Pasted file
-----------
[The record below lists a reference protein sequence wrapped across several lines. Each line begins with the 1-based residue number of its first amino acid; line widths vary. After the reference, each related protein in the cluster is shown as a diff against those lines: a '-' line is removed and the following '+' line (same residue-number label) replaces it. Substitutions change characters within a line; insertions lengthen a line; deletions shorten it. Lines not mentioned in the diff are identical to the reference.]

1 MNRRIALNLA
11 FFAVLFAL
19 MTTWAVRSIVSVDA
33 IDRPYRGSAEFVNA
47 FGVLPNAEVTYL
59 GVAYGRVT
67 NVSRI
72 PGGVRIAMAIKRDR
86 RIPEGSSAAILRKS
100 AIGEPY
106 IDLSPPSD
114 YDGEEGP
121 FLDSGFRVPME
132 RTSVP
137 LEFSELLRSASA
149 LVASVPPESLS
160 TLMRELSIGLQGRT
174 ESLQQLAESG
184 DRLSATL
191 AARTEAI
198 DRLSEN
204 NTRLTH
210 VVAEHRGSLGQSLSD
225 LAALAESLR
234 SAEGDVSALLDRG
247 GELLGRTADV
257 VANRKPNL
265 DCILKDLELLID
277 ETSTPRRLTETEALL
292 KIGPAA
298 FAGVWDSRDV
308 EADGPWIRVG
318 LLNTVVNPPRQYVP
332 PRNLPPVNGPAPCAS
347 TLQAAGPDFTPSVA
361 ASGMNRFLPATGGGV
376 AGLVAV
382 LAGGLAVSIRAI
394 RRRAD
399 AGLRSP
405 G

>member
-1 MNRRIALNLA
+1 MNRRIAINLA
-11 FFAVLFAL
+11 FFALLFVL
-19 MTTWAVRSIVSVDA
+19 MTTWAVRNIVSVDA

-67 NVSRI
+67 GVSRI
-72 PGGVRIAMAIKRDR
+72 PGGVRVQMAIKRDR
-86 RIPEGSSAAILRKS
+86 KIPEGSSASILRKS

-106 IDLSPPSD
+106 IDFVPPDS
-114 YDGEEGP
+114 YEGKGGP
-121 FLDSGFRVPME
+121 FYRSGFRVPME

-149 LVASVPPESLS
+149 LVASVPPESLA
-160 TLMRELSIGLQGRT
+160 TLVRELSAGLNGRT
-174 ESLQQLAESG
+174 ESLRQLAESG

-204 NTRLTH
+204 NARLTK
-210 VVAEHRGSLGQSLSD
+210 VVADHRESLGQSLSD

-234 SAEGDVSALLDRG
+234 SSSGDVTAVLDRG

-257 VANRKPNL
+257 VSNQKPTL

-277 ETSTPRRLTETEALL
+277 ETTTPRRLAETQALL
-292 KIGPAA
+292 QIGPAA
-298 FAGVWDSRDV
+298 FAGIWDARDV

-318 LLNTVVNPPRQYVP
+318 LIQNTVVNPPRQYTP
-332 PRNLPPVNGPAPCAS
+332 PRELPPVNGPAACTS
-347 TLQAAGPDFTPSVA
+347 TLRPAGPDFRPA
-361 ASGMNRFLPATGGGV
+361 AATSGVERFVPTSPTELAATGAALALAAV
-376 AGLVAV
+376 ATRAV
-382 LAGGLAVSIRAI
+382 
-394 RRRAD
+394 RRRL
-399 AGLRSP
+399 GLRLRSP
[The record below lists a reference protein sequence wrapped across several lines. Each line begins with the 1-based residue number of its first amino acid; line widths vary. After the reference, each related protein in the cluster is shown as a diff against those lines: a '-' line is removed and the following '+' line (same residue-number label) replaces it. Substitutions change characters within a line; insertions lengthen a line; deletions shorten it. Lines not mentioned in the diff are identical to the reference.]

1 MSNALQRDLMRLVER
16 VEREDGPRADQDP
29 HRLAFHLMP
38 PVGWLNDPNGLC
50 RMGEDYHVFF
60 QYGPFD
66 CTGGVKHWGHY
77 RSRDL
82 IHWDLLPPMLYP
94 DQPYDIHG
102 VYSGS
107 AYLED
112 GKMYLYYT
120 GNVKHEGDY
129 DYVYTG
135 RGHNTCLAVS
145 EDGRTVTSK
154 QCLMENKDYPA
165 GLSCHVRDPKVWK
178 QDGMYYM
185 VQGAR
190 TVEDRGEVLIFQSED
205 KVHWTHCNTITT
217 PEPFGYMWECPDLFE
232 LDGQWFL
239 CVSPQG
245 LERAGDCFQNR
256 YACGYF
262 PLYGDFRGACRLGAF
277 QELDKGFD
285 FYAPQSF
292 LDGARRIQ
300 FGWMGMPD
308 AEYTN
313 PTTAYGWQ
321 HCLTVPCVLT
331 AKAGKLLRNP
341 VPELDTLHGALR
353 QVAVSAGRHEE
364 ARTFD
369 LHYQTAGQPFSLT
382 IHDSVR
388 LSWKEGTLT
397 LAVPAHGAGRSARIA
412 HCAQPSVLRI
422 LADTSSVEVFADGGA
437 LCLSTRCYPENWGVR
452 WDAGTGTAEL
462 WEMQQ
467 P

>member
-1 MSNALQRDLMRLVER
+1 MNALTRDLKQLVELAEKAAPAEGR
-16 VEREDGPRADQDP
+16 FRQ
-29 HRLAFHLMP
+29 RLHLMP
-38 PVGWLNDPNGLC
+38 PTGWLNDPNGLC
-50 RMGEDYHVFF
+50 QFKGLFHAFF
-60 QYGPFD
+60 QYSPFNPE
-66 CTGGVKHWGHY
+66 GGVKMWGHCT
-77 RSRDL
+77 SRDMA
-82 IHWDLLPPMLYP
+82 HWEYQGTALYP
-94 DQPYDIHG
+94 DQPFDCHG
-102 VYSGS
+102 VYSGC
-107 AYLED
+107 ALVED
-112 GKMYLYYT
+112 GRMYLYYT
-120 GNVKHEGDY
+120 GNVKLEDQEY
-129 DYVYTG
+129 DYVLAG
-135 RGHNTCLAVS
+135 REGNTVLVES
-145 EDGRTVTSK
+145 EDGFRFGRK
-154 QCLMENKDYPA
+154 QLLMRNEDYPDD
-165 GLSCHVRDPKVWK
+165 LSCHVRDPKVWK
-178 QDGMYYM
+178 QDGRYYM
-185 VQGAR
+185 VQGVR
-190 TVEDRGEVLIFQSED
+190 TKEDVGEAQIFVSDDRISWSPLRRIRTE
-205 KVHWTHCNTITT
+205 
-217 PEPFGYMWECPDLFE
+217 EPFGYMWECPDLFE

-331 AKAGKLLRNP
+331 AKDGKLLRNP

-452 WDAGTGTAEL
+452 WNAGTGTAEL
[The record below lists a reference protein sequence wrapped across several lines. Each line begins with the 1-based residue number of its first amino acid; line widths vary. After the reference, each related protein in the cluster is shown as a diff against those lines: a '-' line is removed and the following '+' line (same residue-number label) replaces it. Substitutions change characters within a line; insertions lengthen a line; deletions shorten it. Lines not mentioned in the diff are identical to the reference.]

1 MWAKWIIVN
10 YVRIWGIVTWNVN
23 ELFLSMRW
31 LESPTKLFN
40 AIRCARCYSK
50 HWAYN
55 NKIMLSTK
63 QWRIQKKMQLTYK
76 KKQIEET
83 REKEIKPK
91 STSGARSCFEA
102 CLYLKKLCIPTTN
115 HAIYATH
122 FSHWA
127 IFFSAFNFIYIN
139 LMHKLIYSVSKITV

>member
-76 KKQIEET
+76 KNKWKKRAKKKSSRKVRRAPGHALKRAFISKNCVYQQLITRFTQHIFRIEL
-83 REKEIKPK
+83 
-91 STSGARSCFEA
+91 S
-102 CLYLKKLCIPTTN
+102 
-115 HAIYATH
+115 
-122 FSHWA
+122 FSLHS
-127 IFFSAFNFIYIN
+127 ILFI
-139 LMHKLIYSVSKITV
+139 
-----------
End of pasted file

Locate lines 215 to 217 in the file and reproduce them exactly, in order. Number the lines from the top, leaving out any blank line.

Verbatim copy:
115 HAIYATH
122 FSHWA
127 IFFSAFNFIYIN